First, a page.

Last night at church we had a carol sing and delicious cocoa bar afterwards. The sanctuary had been decorated for the season and it was beautiful.
Before we started, our pastor asked everyone what our favorite Christmas song was.
Hands went up all over. (Well, no hands really. People sort of loudly announced their choices).
“O Come, O Come Emmanuel” **
“Mary, Did You Know?”
“Chestnuts Roasting on an Open Fire” (which is actually called “The Christmas Song,” by the way).
And so on.
Pastor scanned the crowd and asked those of us who hadn’t responded to share our favorites as well.
“Anything old sung by Andy Williams or Tony Bennett,” I said.
Because “It’s the Most Wonderful Time of the Year” by Andy Williams reminds me of my childhood (which was fraught with dysfunction and disjointedness). It also reminds me of my mom who passed away over 35 years ago, and while it’s a bittersweet song, the tears that occasionally accompany me while I listen are a tender reminder.
My mother loved to sing and wanted us to love music as well. She dragged me and my four siblings to free Christmas concerts in our Southern California town so we could be exposed to some of the more classic expressions of the season. She was fond of large choirs and majestic sounding choruses, but I’m confident she’d love James Taylor singing The Christmas Song.
Whether it was Johhny Mathis or Andy Williams, “It’s the Most Wonderful Time of the Year” was one of my mom’s favorite songs, so it reminds me of Christmas. Not the “Jesus is born” part of Christmas, but the family and heart and love and kindness part of Christmas, even in the middle of a rocky childhood with many a challenging holiday due to no money in the bank. When we had no reason to be happy but we were, at least as children.
Well I’ve grown up, and of course there have been decades of Christmas celebrating since then, through raising children and traveling to share with relatives far and near. In the last almost twenty years, I have the joy of being with my grandchildren during the holidays.
So why is this the most wonderful time of the year, as Andy Williams/Perry Como/Tony Bennett reminds us?
Because even without the mention of Jesus we know, especially those of us who are Christians, that the wonderful part is that Christ was born.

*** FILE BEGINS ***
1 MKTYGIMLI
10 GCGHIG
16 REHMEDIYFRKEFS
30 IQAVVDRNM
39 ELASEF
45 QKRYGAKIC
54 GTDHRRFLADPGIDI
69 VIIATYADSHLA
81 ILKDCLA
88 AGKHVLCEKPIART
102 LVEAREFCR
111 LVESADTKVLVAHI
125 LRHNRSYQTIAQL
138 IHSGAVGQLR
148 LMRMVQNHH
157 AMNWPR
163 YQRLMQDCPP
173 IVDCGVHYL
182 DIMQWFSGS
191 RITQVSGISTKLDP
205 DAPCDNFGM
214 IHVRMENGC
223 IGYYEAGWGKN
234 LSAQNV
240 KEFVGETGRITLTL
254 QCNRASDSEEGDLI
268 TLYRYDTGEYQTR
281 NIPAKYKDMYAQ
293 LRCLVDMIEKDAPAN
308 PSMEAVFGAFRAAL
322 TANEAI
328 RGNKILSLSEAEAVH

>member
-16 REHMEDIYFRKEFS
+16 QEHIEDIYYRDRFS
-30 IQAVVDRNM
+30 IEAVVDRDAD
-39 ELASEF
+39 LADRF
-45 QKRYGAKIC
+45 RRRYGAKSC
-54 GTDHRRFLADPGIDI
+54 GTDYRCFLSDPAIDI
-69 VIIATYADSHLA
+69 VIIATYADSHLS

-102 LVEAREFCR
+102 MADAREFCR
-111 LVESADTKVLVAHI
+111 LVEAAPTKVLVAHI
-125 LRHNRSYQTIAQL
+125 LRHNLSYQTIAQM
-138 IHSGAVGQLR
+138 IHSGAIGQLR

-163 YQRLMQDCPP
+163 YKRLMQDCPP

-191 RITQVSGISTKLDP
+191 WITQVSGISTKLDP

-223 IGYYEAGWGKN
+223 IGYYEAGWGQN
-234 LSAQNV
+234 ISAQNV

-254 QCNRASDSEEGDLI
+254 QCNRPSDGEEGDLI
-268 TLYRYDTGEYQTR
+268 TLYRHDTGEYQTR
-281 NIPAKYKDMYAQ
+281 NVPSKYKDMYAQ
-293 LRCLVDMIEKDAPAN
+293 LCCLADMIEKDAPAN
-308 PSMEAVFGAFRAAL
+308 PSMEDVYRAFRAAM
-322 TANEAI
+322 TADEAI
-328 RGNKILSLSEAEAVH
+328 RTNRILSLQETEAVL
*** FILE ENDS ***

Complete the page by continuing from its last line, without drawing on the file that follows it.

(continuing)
A Christmas song doesn’t have to be about Jesus. It doesn’t have to mention him by name. In fact, He has many names, as the Advent song “O Come, O Come Emmanuel” declares.
God with us
King of the Nations
Key of David
Stem/Root of Jesse
All those things.
What the world needs is Jesus, like the Sunday School answer so clearly declares. But what the world really needs is more joy.
But joy most of all. The joy that comes when “Have a Holly Jolly Christmas” plays over the speakers at the grocery store.
Or James Taylor croons “Santa Claus is coming to Town” while you’re in line at Starbuck’s.
Or when you high five a stranger next to you in church, as we did last night and you grin from ear to ear singing, “Jingle Bells.”
(Which, as our pastor reminded us, is a “sleigh ride drag racing song.”)
Music is a common denominator wherever we go and at this time of year can stir up the deepest of memories in all of us.
Some of us need those memories to remind us who we are.
- Cared for.
- Worth coming for.
A Christmas song doesn’t need to be about Jesus.
Photo: (l to r) Kevin LaRoche, Brother Charles from Adult & Teen Challenge PNW, Jordan Miles), Renton Christian Center, Renton WA.
**The text for “O Come, O Come, Emmanuel” comes from a 7 verse poem that dates back to the 8th century. It was used in a call and response fashion during the vespers, or evening, service. The original text created the reverse acrostic “ero cras,” which means “I shall be with you tomorrow,” and is particularly appropriate for the advent season. A metrical version of five of the verses appeared in the 13th century, which was translated into English by J.M. Neale in 1851. hymnary.org.